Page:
At sentencing, the bank requested restitution of $1,144,889.92. The probation office recommended a reduced restitution award of $712,776.52, which included the $502,246.52 in embezzled funds, $206,280 for the bank's in-house staff costs and $4,250 for miscellaneous paper and copying expenses. Hosking objected, arguing that there was insufficient documentation to support the bank's claim for in-house costs. In response, the government submitted minutes from the bank's meetings relating to the investigation; a declaration of losses from the bank; a description of the PECFA loan process and Hosking's lapping scheme; and a description of each expense the bank incurred in the investigation, with attached invoices and a listing of in-house staff members and the hours they spent on the project.

The district court ordered restitution of $627,895.52. This figure included the $502,246.52 Hosking embezzled from the bank, plus $125,649 for the bank's investigation costs. To reach this new amount for investigation costs, the court added $6,733.90 in legal fees; $11,655.00 in accounting consultant fees; $4,250.00 in miscellaneous paper and copying expenses; and $103,140.00 for in-house staff costs, or half the amount recommended by the probation office to reimburse the bank for the time its employees spent on the investigation. The district court failed to explain why it cut the in-house staff costs in half, stating only that the reduced amount was "clearly legitimate." The district court*fn1 also ordered Hosking to make an immediate lump-sum payment of $100,000.00 from her retirement account.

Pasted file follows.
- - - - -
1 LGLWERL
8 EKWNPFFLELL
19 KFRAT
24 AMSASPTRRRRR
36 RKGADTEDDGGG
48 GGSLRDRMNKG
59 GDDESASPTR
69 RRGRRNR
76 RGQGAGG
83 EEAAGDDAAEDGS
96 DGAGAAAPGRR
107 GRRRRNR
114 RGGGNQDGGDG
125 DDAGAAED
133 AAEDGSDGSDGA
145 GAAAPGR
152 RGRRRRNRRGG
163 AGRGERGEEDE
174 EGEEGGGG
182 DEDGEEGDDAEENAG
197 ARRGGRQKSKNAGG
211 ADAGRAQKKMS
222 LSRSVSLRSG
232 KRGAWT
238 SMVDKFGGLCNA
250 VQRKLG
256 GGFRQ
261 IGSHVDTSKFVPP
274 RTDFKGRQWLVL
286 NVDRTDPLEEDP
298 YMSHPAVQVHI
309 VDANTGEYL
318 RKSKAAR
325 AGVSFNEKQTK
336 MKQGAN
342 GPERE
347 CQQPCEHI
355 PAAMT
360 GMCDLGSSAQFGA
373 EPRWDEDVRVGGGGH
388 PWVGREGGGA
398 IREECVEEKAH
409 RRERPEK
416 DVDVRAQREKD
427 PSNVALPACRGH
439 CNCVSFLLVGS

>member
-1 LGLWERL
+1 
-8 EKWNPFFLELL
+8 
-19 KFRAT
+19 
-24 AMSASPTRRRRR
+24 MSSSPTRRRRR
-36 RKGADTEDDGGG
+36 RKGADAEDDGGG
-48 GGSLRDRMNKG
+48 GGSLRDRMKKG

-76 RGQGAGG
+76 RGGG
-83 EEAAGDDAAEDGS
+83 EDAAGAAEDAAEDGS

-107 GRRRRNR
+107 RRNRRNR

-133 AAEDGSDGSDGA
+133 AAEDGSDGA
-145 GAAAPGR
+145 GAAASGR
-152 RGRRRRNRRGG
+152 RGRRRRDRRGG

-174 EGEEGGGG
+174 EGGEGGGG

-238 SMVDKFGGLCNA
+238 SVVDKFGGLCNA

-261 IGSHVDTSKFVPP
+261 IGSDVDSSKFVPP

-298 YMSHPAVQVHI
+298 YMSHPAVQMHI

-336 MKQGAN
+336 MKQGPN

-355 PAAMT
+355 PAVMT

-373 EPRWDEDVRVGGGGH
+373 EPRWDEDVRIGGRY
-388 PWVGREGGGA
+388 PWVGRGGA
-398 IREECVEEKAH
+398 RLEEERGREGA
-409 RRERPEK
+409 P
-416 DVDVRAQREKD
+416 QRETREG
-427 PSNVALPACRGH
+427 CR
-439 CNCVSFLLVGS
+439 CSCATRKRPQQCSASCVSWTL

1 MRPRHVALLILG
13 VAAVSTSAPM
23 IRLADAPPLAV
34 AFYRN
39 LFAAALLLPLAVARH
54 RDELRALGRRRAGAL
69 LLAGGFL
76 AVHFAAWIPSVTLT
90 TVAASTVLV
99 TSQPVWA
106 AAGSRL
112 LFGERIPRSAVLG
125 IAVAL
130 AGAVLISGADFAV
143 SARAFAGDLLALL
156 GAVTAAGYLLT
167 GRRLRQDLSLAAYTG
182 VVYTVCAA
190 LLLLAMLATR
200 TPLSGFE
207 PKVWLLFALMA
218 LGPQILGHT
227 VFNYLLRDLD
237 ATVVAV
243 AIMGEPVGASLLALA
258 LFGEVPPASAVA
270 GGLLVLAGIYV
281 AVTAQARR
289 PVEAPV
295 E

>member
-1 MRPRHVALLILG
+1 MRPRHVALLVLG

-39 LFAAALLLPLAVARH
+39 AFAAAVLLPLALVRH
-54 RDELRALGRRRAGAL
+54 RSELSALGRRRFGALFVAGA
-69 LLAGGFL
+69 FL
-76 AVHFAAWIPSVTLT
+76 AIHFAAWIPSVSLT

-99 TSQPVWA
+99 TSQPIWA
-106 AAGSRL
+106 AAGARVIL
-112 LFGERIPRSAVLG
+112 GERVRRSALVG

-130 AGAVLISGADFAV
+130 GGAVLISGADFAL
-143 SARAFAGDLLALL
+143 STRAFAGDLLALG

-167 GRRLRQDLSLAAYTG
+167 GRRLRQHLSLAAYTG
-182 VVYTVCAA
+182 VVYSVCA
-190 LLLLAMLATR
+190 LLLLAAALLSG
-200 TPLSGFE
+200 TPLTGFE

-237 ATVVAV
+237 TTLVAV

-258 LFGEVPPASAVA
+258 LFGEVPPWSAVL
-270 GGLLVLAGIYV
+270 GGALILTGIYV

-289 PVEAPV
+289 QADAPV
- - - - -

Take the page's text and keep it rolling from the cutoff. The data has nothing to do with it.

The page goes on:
The district court's authority to order restitution is reviewed de novo, United States v. Wells, 177 F.3d 603, 608 (7th Cir. 1999), while the amount of restitution is reviewed for an abuse of discretion, United States v. Sensmeier, 361 F.3d 982, 988 (7th Cir. 2004) (citing United States v. Newman, 144 F.3d 531, 542 (7th Cir. 1998)). Hosking argues that the district court abused its discretion by including the bank's investigation costs in the restitution award because the only "actual loss" caused by her embezzlement was the $502,246.52 that she took. She labels the additional amount the bank spent on the investigation and professional fees as "consequential damages" not caused by her fraud and therefore not properly included in the award. We disagree in principle but question the amounts claimed.